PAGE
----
We need to realize how precious God’s children are to Him. If you want to get a mother or dad really mad at you, bully their children. If that angers us, imagine the anger of an all- powerful God against those that would harm His children. Check out 2 Thessalonians 1:5- 10 for Paul’s discussion of this very matter.

Now take that a step further. How does that oh-so-protective Heavenly Father expect His precious children to behave toward each other? That is Paul’s lesson here. Chosen of God, holy and beloved is how God sees each and every one of His saints. So we are called to act like it.

Actually, it’s much more than just any acting. We are admonished to put on the right attitudes. Two important lessons are being taught here. First, it is a choice for us whether or not to actually look like our Savior. Children often play dress-up and proudly display the fact that they look like mommy or daddy. We have to make a choice to look like Jesus every day. Otherwise, we choose to look like someone else.

Second is that we, having made the choice will dress right. You cannot imagine a soldier putting armor on the wrong way or putting on a suit and tie imagining that it’s just as good as armor! You can’t pretend to be the Light of the World while acting like the dregs of the world.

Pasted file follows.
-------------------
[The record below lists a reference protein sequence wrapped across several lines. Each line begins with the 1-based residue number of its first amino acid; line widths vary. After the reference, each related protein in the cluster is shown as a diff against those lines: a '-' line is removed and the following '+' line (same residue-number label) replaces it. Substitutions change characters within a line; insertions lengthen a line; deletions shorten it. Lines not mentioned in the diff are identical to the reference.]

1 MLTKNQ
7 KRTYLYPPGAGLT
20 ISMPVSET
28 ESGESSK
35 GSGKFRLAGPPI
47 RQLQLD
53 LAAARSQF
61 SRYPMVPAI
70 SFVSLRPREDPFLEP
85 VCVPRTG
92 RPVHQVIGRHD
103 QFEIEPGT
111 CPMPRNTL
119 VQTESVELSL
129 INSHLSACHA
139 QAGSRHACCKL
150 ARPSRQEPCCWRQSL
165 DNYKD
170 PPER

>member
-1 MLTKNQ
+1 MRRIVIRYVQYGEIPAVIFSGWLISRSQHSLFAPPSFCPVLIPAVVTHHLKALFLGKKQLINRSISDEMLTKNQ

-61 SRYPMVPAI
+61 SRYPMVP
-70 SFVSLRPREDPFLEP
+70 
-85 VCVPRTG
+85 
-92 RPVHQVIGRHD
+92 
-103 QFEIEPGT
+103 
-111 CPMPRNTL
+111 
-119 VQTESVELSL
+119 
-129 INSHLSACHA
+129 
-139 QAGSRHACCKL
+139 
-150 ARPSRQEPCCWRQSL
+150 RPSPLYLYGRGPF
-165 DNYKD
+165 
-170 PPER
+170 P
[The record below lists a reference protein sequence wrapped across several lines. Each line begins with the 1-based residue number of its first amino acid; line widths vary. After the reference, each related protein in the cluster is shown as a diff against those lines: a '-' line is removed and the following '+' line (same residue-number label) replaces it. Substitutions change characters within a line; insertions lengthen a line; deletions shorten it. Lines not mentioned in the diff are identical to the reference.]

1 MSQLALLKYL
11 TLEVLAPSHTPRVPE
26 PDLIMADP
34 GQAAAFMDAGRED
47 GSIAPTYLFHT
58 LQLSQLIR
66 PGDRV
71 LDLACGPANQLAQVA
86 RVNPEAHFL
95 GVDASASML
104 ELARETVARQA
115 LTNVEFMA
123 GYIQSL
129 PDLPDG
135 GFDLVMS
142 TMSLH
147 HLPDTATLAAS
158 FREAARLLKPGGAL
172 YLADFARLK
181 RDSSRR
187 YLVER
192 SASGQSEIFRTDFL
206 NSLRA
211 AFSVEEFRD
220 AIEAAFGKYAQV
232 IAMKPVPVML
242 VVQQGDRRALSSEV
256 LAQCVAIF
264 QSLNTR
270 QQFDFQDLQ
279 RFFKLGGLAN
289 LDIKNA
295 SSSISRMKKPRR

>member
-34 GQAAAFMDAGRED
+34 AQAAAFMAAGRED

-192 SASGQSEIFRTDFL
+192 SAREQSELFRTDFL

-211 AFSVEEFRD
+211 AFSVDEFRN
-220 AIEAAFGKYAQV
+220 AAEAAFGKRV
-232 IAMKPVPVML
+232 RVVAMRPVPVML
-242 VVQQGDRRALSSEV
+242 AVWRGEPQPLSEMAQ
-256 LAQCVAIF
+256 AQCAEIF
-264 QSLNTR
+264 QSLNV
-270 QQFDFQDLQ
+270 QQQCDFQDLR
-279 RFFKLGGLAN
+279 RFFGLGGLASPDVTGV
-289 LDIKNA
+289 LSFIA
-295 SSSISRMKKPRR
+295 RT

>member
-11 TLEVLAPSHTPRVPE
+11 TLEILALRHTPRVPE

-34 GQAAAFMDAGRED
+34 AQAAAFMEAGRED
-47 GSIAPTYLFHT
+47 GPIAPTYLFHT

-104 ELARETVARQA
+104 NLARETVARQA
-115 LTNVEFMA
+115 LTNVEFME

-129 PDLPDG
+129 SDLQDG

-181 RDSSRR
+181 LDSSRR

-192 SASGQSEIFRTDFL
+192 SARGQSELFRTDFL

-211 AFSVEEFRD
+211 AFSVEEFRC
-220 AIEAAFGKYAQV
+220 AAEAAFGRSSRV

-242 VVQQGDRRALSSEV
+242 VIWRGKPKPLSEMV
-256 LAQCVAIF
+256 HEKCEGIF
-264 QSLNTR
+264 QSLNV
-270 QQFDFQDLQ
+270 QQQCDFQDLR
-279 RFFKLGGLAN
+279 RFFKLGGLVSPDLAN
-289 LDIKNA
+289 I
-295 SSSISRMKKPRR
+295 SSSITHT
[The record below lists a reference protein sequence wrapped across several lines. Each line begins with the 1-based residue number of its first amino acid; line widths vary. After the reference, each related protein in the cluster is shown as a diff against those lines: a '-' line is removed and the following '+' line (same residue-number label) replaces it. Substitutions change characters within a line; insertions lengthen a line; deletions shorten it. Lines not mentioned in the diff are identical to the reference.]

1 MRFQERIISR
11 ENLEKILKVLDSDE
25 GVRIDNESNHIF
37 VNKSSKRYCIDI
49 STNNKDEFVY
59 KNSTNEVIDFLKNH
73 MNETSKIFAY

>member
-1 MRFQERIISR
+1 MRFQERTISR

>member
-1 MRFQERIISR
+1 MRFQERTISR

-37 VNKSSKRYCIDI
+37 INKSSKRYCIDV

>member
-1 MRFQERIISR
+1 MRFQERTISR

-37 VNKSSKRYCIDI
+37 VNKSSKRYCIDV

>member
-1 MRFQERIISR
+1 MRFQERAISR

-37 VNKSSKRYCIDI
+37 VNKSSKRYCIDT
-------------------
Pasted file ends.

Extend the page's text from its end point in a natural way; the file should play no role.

Note, too, that we can choose to be compassionate, kind, humble, gentle and patient. When we are anything other than Christ-like, that is a choice, too!

The ultimate reason for making the right choice is because that’s the choice God has made for us. In Matthew 6:12 Jesus taught us to seek forgiveness from God as we have already extended forgiveness to others. If we fail to treat others right in God’s eyes, then prevent Him from treating us right!

Ultimately, it all comes down to love, that commitment form of God’s love that allowed Him to love us while we were still in sin (cf. Romans 5:8). When we clothe ourselves with God’s own love then we truly look like Jesus to the world and to God.

Having done this, we find the real peace and the reason we are called and finally, the real reason for thankfulness. So many look for the shortcuts to peace and joy, but there are none. The only way is through loving like and being loved by Jesus!

So how on earth do we accomplish all this? Paul has an answer for that:

Colossians 3:16 Let the word of Christ richly dwell within you, with all wisdom teaching and admonishing one another with psalms and hymns and spiritual songs, singing with thankfulness in your hearts to God. [17] Whatever you do in word or deed, do all in the name of the Lord Jesus, giving thanks through Him to God the Father.

God’s indwelling Holy Spirit is found in God’s word. That is the first ingredient that we have to instill in ourselves. Paul said, it pleased God through the foolishness of the message preached to save those who believe (1 Corinthians 1:21). Peter preached to those who’d been listening to God’s word, Repent, and each of you be baptized in the name of Jesus Christ for the forgiveness of your sins; and you will receive the gift of the Holy Spirit (Acts 2:38). And Paul would also write, So faith comes from hearing, and hearing by the word of Christ (Romans 10:17).